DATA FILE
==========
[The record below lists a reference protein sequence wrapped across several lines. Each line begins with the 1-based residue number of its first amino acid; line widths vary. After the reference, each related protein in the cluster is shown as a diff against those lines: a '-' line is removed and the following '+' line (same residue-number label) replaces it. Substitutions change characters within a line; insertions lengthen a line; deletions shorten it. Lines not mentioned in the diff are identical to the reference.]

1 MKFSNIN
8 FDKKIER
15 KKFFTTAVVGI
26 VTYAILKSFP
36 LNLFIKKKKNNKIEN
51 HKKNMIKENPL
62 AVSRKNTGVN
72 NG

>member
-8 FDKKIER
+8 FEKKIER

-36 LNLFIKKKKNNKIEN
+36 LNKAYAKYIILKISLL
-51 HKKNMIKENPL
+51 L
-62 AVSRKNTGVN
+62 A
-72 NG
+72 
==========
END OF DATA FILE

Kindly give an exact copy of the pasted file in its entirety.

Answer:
[The record below lists a reference protein sequence wrapped across several lines. Each line begins with the 1-based residue number of its first amino acid; line widths vary. After the reference, each related protein in the cluster is shown as a diff against those lines: a '-' line is removed and the following '+' line (same residue-number label) replaces it. Substitutions change characters within a line; insertions lengthen a line; deletions shorten it. Lines not mentioned in the diff are identical to the reference.]

1 MKFSNIN
8 FDKKIER
15 KKFFTTAVVGI
26 VTYAILKSFP
36 LNLFIKKKKNNKIEN
51 HKKNMIKENPL
62 AVSRKNTGVN
72 NG

>member
-8 FDKKIER
+8 FEKKIER

-36 LNLFIKKKKNNKIEN
+36 LNKAYAKYIILKISLL
-51 HKKNMIKENPL
+51 L
-62 AVSRKNTGVN
+62 A
-72 NG
+72 